Fubu is making a play for the younger market.
The streetwear brand, which was cofounded by Daymond John in 1992, will celebrate its 25th anniversary by releasing a capsule collection with Urban Outfitters.
Fubu’s creative director, streetwear veteran Willie Esco, said the partnership isn’t considered a relaunch since the brand, which is still owned by John and Samsung, has never completely left the market. But this move is a way to introduce the line to the Millennial consumer who might have missed the landmark Gap commercial in 1999 featuring L.L. Cool J wearing a Fubu hat. According to Esco, John was initially hesitant about targeting that Millennial customer but eventually came around to the idea.
“I just didn’t know if the younger customer would understand or respect our value,” said John, who is now a regular judge on ABC’s hit series “Shark Tank.” “Where do we position it? I noticed the Nineties retro trend is hot, but how do we design it? Do we make it baggy? Do we put new logos on it?”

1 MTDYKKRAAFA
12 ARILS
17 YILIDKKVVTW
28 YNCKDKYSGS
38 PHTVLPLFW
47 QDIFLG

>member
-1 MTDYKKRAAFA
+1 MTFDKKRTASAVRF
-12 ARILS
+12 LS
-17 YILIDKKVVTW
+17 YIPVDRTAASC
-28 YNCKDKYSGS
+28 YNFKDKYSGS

Esco decided to keep things classic. The unisex collection features Fubu’s two original logos, the FB that resembles the Warner Bros. logo and the embroidered box letters. And because Fubu is known for its football jerseys and athletic pieces, they opted for fleece sweatshirts, hoodies and graphic T-shirts. The collection will be available this week.
Although Fubu continued to produce product, it, like most urban streetwear brands, lost cachet once it shifted its distribution to department stores. Esco said this time around the brand is focusing on direct-to-consumer sales on its e-commerce site, fubu.com, and collaborations such as the one with Urban. Fubu also recently worked with Puma, Ebbets Field and Chalk Line. In 2014, Fubu did a collection with Nubian, a luxury streetwear retailer in Tokyo.
Fubu is one of the first urban streetwear brands to capitalize on the Nineties look that’s trending at retail and Esco believes John’s platform and presence on TV puts the label in a different position.
“He’s a celebrity who’s on TV and reaches millions of people every Friday,” said Esco. “Our connectivity to the consumer is slightly different.”
See More From WWD: